KENNESAW, Ga. | Jul 10, 2020
As young people face an uncertain job market, a former Walt Disney Resorts executive recently offered words of encouragement to a group of Kennesaw State University students, reminding them of how important it is to “play the long game.”
Dan Cockerell spent 26 years with Disney, starting out in the Disney College Program in 1989 and eventually holding vice president-level positions at several of the company’s theme parks. He most recently served as vice president of the Magic Kingdom at Walt Disney World in Orlando, before leaving the company in 2018.
Last month, Cockerell spoke virtually to a class of students enrolled in Kennesaw State’s Disney Interactive Entertainment Study Program. During his presentation, entitled Play the Long Game, he encouraged students to embrace flexibility as they begin their careers.
“I remember what it’s like being in college and figuring out what I wanted to do,” he said. “It’s nice to have a plan. But, how you approach your career and the mindset of how you approach your life is much more important than having a plan.”
Cockerell knows something about adaptability. After graduating from Boston University with a degree in political science, he was unsure of where to go next in life. He traveled to Florida and took a job as a management trainee with Walt Disney World’s parking services. A few years later he was chosen to manage the parking operations for the newly opened Euro Disney (now called Disneyland Paris), and eventually made his way to park operations. He served in leadership roles for multiple Disney parks and resorts before becoming vice-president of the Magic Kingdom in 2015.
“I’ve learned to focus less on how to plan better,” he said, “and more on how to react better when something happens.”
This message resonated with the students, who were enrolled in a course in creative adaptability as part of the Disney Interactive Entertainment Study Program. A collaboration between the Michael J. Coles College of Business’s Joel A. Katz Music and Entertainment Business Program (MEBUS) and the College of Computing and Software Engineering, the Disney program explores the link between entertainment and innovative technology that allows Disney to create experiences enjoyed around the world.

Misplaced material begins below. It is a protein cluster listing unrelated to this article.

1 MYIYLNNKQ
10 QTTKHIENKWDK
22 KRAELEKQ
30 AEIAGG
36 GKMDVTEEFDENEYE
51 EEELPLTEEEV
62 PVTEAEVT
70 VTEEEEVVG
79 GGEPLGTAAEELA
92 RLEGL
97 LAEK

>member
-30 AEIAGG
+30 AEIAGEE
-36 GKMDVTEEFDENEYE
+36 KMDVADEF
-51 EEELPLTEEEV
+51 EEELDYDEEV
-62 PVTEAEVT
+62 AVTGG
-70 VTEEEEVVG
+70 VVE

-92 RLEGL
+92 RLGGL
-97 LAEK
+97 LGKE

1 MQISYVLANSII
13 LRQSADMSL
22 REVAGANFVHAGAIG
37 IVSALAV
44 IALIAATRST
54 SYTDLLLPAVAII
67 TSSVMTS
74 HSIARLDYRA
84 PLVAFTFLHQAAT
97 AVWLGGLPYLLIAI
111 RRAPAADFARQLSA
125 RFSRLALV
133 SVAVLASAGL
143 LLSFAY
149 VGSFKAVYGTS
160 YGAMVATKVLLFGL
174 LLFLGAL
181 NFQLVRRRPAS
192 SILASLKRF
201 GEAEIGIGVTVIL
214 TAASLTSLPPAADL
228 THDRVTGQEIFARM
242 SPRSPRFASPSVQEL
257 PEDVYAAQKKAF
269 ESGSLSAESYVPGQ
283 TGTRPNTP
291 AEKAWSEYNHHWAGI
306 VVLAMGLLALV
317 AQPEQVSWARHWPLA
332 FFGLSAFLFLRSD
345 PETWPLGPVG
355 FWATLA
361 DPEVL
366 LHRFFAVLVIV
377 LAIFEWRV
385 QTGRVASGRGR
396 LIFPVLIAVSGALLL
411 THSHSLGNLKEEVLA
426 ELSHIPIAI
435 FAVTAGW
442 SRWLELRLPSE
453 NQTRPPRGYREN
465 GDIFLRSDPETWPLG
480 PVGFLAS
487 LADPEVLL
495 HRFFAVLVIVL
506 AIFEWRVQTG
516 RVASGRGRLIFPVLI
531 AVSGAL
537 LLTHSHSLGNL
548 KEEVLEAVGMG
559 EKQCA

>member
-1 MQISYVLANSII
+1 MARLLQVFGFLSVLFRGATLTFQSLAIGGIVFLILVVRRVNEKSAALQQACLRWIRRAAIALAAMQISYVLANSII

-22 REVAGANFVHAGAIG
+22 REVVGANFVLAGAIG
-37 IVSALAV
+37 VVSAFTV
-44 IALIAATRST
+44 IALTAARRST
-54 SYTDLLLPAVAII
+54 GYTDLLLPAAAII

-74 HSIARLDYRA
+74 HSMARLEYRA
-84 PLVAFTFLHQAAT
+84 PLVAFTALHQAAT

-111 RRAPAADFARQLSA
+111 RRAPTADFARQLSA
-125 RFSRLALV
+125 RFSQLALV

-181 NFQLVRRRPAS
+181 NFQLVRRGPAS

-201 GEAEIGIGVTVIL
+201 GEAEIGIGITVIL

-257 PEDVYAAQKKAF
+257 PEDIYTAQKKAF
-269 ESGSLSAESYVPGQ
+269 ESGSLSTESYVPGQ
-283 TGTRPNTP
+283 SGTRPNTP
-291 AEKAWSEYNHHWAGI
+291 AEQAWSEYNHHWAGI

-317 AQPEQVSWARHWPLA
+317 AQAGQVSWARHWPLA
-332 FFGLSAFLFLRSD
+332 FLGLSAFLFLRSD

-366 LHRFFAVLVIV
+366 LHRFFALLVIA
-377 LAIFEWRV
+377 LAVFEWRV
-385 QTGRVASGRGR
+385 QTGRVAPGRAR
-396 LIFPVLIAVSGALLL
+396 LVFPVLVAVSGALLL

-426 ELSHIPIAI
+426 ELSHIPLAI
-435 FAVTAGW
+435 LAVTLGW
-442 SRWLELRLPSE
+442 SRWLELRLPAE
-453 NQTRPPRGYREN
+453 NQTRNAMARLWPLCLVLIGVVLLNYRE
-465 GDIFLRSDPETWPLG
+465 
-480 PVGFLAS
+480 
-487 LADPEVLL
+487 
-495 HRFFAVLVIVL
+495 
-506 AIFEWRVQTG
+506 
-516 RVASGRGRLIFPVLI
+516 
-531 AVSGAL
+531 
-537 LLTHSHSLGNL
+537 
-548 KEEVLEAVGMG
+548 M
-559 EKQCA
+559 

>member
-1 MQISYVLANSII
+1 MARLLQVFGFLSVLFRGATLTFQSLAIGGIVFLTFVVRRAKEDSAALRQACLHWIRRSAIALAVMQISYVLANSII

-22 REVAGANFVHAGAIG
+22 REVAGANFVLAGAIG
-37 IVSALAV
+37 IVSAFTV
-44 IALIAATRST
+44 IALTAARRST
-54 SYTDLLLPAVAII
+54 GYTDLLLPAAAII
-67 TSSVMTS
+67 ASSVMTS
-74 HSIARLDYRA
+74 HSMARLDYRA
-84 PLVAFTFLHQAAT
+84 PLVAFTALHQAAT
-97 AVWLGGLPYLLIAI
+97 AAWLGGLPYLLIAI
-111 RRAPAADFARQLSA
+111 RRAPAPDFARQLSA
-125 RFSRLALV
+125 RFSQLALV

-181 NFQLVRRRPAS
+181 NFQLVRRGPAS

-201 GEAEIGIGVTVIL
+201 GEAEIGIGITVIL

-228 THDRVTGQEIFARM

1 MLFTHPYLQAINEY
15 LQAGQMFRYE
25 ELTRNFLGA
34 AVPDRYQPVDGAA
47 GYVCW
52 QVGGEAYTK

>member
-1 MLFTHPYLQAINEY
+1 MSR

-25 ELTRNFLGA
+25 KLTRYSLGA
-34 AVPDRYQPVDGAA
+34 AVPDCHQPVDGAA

The four-week June course was originally intended to include three weeks of on-campus study and a one-week “study away” experience at Walt Disney World, where students would learn directly from Disney Imagineers. However, the ongoing COVID-19 pandemic meant the travel portion had to be canceled, while the in-class lessons went virtual.
“We have been planning quite a long time to create a ‘Disney-fied’ experience for the MEBUS and computer science students,” said Jon Preston, dean of the College of Computing and Software Engineering. “Obviously the pandemic threw us a curveball. So, we had to roll with it and move on.”
During his presentation, Cockerell drew on his experiences at Disney to illustrate the leadership strategies that will set students up for success in their careers. He described Disney’s robust accountability matrix that measures everything from budgets and labor hours to guest satisfaction and safety, and how that matrix also applies to leadership.
Annual reviews involved looking at how employees feel about leadership, such as whether they trust their managers, whether they feel managers are good communicators, and whether managers invite feedback from their staff.
“Some companies focus only on results, and some focus only on leadership skills,” Cockerell said. “If you only focus on results, people leave. If you only focus on leadership, then you go out of business. Disney realized that you’ve got to do both things.”
Specific leadership advice Cockerell offered to the students included knowing at the start of their career what their personal and professional priorities are, learning to be organized, welcoming a diversity of opinions and experiences, networking, not being afraid to fail, and becoming a lifelong learner.
For students concerned that the pandemic may have limited their career opportunities, Cockerell urged them to remember that the current situation will not last forever.
“If you have a delayed internship or graduation, remember it’s a drop in the ocean,” he said. “Try not to get too worked up. Remember that life is a long journey.”
Keith Perissi, director of the MEBUS program and co-instructor of the creative adaptability course, said it was great having someone with a wealth of leadership experience at one of the world’s largest entertainment companies speak to the class.
“It’s been incredible getting to know Dan,” Keith said. “We consider him a friend to KSU. Our students really benefitted from hearing from him.”
Visit the Disney Interactive Entertainment Study Program Page or contact firstname.lastname@example.org for more about the program.